The death of a man who was shot five times at a Ladson home this summer has been deemed justifiable homicide, authorities said.
Zachary Cole Davanzo, 23, was killed Aug. 15 at 104 Meese Road.
Officials determined that a woman had shot Davanzo, a roommate in their home, to protect her husband, recently released documents showed. The couple gave investigators consistent self-defense accounts, and prosecutors recommended not pursuing charges against them, the reports added.
Deputies from the Berkeley County Sheriff’s Office were called to the mobile home on at least four previous occasions to handle drug complaints and disturbances. A neighbor told the authorities that she had witnessed fights, drug use and a man chasing a roommate down the street with a gun.
Supplemental incident reports from the Sheriff’s Office give few details about what led to the Aug. 15 killing, but a neighbor reported seeing Davanzo arrive at the home earlier with one of the residents, Dwayne Thomas Sweatman Jr., 28.
Sweatman and his wife, Breanne Jane Sweatman, 26, called authorities about 5:50 a.m. to report the shooting.
Deputies found Davanzo lying in the backyard with .22-caliber shell casings nearby. An autopsy would reveal that he had been shot five times, including at least once in the left side at close range, the reports stated.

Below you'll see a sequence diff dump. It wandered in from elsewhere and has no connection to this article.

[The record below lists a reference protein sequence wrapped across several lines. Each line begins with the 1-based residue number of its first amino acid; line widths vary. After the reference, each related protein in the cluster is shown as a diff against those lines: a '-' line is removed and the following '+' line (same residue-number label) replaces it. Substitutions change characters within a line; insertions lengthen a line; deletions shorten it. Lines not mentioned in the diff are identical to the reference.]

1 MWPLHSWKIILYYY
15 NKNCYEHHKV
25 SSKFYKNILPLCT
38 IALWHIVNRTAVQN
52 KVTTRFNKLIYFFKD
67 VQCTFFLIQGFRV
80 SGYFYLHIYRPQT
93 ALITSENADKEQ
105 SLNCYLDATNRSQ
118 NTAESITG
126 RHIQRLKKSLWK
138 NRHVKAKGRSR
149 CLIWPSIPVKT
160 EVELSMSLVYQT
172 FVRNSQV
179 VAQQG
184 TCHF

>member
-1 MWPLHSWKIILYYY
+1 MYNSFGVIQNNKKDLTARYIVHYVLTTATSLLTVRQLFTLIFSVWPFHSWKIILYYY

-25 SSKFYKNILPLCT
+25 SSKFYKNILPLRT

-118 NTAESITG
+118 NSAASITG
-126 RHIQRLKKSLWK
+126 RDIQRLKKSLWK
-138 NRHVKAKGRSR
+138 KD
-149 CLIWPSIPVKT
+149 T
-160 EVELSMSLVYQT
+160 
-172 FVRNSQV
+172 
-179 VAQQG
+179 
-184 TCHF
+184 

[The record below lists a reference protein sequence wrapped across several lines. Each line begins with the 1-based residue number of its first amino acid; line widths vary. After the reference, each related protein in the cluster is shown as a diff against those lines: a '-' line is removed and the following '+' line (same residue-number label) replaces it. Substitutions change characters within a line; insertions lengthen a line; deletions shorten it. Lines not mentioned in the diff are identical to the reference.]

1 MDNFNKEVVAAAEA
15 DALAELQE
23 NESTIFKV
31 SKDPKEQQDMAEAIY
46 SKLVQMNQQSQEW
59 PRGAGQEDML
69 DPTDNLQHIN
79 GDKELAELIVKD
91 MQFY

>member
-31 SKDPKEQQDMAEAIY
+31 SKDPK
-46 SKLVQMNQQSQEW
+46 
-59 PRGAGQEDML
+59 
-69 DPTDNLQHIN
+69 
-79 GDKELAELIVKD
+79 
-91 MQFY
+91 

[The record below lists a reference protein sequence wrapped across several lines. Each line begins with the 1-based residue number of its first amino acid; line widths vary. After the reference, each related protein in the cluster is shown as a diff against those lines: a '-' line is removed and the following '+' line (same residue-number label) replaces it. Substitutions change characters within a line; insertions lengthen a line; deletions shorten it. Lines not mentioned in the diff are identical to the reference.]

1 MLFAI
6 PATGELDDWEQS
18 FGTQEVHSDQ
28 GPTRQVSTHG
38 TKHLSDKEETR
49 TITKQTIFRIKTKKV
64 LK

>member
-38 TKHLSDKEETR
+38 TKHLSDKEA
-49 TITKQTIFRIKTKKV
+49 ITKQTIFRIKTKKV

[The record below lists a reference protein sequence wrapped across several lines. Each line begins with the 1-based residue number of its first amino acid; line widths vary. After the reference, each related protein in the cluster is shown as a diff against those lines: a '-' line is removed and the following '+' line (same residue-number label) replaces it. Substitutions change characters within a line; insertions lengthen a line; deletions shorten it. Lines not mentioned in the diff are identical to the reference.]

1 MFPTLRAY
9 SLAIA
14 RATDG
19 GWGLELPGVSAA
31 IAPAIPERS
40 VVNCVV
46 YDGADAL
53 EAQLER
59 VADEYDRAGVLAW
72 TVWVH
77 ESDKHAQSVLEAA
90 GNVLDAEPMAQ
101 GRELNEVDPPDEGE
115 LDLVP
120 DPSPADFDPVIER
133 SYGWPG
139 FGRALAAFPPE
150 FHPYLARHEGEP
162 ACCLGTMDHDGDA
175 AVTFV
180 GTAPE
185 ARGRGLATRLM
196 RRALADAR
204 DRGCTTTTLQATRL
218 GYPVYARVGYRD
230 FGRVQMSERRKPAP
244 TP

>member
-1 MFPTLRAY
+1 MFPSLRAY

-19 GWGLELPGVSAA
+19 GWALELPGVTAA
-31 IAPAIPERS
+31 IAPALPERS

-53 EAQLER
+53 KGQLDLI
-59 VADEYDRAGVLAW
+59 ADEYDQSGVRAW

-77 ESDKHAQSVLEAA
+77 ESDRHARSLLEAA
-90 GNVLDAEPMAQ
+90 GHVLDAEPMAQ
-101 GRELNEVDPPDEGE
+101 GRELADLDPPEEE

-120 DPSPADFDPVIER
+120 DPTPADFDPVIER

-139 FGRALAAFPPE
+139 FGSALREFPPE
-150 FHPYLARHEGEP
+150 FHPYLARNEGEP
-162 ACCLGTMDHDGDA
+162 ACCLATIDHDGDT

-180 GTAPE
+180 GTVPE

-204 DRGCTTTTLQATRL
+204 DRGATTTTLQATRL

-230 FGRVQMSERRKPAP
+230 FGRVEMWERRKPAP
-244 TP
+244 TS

“Both claim (Breanne Sweatman) shot victim (Zachary Davanzo) in defense of her husband” with a .22-caliber rifle, the documents said.
Breanne Sweatman later told deputies that she “freaked out” after shooting Davanzo and put the gun back on a rack, then washed blood off her hands, the reports added.
The Sweatmans also had blood splatter on their clothes or glasses.
In searching the home, investigators found at least three other guns: a .22-caliber pistol, a 16-gauge shotgun and a 7.62-caliber AK-47-style rifle.
They also came across several cellphones, including one submerged in water, that they would search for evidence.
One neighbor told the deputies that “there is always fighting” at the home and that she had called Berkeley County periodically for fighting and drugs.
“She stated that due to the violence,” the report continued, “she does not leave the house in fear that she will be harmed.”
That morning, the neighbor said, she heard yelling around the time of the shooting, but she didn’t see it happen.
Another neighbor told The Post and Courier that he heard fighting, then saw a distressed man running from the house. He heard cursing outside, five or six gunshots and screaming.
“Please help me!” the neighbor, Richard Ward, recalled someone yelling. “Please help me!”